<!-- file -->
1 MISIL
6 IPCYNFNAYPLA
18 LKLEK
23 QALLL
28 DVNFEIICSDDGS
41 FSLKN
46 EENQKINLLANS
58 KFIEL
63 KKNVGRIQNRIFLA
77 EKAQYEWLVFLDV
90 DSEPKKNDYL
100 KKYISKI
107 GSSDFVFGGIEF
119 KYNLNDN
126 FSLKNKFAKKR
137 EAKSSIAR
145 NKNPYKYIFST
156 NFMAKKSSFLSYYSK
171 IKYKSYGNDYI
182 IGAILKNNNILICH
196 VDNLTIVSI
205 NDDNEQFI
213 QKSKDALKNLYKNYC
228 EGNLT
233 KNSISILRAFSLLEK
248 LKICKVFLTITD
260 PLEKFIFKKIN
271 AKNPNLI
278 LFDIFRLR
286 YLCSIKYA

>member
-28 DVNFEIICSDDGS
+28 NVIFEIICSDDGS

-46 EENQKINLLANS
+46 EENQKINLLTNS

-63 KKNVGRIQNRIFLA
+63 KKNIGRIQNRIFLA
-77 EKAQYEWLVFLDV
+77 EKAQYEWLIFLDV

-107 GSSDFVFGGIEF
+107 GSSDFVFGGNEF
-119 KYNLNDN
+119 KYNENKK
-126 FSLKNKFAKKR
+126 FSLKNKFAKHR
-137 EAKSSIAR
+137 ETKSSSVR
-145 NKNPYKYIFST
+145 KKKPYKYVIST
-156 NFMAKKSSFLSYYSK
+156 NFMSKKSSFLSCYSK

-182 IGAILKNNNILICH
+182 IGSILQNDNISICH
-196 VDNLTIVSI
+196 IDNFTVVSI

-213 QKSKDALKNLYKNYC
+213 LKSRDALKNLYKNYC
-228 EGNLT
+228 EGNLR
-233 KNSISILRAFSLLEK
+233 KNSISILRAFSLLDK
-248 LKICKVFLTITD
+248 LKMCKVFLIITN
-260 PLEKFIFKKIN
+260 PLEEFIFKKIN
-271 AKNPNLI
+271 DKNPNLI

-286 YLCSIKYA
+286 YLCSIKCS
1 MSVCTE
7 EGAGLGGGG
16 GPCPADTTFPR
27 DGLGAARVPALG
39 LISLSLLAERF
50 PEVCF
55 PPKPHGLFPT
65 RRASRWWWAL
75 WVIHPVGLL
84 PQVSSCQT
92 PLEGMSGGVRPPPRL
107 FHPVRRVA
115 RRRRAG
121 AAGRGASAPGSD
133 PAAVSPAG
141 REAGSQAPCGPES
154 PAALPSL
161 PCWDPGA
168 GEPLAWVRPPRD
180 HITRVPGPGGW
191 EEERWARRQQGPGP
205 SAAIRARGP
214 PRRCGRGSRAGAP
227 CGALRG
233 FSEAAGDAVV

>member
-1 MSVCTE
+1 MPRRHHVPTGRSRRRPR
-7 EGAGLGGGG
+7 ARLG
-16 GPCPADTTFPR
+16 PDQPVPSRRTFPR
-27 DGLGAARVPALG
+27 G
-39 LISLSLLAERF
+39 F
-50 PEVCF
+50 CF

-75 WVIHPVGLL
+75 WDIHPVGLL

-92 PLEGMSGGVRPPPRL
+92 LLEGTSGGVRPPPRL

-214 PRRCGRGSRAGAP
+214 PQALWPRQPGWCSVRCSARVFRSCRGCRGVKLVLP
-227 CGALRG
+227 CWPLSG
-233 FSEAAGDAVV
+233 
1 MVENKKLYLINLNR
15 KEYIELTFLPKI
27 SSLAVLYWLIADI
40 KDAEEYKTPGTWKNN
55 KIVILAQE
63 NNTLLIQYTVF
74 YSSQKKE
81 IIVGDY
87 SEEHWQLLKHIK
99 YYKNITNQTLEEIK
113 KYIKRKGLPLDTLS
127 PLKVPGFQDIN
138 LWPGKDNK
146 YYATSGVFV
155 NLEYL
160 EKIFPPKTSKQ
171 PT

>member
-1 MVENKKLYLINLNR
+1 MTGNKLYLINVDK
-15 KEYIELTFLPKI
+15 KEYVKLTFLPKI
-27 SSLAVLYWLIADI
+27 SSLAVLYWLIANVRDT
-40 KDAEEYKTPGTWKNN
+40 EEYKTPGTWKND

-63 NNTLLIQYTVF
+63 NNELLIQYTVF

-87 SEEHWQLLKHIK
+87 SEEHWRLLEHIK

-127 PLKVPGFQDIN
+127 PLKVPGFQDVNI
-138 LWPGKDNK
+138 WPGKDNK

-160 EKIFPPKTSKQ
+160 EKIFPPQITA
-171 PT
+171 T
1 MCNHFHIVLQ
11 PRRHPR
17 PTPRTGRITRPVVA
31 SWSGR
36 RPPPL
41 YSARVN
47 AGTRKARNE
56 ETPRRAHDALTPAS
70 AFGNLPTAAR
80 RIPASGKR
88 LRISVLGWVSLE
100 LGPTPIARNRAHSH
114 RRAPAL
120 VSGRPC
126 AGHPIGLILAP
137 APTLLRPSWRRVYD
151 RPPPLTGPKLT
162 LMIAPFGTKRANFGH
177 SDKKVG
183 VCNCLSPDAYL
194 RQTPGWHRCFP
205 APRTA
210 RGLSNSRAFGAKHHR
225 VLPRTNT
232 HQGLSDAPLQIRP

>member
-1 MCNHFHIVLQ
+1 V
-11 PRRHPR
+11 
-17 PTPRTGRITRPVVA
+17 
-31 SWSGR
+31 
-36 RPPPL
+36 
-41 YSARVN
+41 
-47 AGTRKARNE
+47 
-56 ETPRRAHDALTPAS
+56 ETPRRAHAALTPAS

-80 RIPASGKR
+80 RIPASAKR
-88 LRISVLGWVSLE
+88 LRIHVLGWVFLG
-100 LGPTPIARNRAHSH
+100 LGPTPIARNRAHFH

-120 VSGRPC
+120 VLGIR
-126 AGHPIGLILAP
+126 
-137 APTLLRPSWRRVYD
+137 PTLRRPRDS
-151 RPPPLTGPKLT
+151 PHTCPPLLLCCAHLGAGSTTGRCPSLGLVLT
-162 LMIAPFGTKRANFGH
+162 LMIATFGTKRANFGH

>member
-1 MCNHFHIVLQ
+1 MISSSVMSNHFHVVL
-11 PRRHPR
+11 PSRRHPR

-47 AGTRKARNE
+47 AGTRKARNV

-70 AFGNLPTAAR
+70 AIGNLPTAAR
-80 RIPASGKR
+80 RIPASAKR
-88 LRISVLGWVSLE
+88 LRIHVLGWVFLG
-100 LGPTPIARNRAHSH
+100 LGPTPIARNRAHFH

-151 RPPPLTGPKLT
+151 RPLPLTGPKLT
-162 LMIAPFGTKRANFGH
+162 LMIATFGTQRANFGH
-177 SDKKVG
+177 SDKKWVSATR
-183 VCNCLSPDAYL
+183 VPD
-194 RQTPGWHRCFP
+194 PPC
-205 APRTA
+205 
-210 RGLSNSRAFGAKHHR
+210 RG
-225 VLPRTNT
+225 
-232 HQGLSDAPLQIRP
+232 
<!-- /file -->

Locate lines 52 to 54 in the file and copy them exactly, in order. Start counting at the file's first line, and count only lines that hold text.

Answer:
-182 IGAILKNNNILICH
+182 IGSILQNDNISICH
-196 VDNLTIVSI